"Churches exist for a purpose
– to make disciples … In every church in every place, there is the same choice:
Are we here for us or are we here to worship God and serve God’s world?
Churches that grow have a strong sense of mission that far outweighs their
pain, doubt and survival concerns. … Large or small, rich or poor, churches
grow because they want to. … We struggle to step away from magical thinking …
that there is an easy answer, a program, or somebody from somewhere else who
will fix the situation … What is exasperating for us personally and
organizationally is that we come to Jesus asking for magic and instead of magic
he offers us maturity."
Download the text of Bishop Paul Marshall's diocesan convention sermon below.
U2charist offers spirituality with contemporary twist... at Test Pattern in downtown Scranton on Oct. 28 at 8 p.m. at the gallery, 334 Adams Ave.
A growing trend among some Protestant denominations, a U2charist blends contemporary music and culture with Christian worship. Incorporating traditional liturgical elements primarily from the Episcopal Church, the service will be marked by songs by the acclaimed band in place of traditional hymns. Coordinating the event is Peacemeal, a group of about 15 area residents who identify themselves with the “emerging church,” a grass-roots network of progressive evangelicals who are advocating for new modes of worship and daily living as Christians. Download the Scranton Times-Tribune story below.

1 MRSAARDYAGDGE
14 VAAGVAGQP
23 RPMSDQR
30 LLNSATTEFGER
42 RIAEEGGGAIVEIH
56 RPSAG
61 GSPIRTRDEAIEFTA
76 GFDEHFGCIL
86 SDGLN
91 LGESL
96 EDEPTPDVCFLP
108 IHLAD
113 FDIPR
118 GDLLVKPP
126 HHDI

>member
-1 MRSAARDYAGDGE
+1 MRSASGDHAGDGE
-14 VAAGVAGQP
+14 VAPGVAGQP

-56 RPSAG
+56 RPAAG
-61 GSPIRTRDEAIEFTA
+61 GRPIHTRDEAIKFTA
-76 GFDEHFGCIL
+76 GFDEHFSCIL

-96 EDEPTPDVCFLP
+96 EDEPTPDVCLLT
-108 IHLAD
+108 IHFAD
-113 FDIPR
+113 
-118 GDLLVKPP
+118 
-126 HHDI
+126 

Usually different from his column in Diocesan Life, this monthly column is sent to newspapers throughout our 14 counties. It is published by The Morning Call, Allentown, on the first (occasionally, the second) Saturday of every month. The combined circulation of papers that publish the column regularly is about 400,000. More than 110 such column have been published over the past ten years.
I've uploaded the November edition of Diocesan Life here.
It probably won't be arriving in hard copy in the mail until the end of October or early November. I have uploaded each page separately so you
can choose to download only the pages that may be of interest to you.
New Hope from Bethlehem Bishop Paul Marshall October 13, 2006
When we accept Jesus' discipline of looking beyond ourselves, we change. When each of us sees ourselves as having a part in Christ's mission in life, much around us changes. The family in Bethlehem diocese has affected its neighbors unforgettably. In the last five years, our relatively tiny diocese has given over $800,000 to relief for Africa, for tsunami victims and for hurricane relief. And that is just the money we know about because it flowed through us to Episcopal Relief and Development. Certainly there has been more. No one can doubt that the love of God lives among us, and I thank you on behalf of the many who have no other way to address you. ...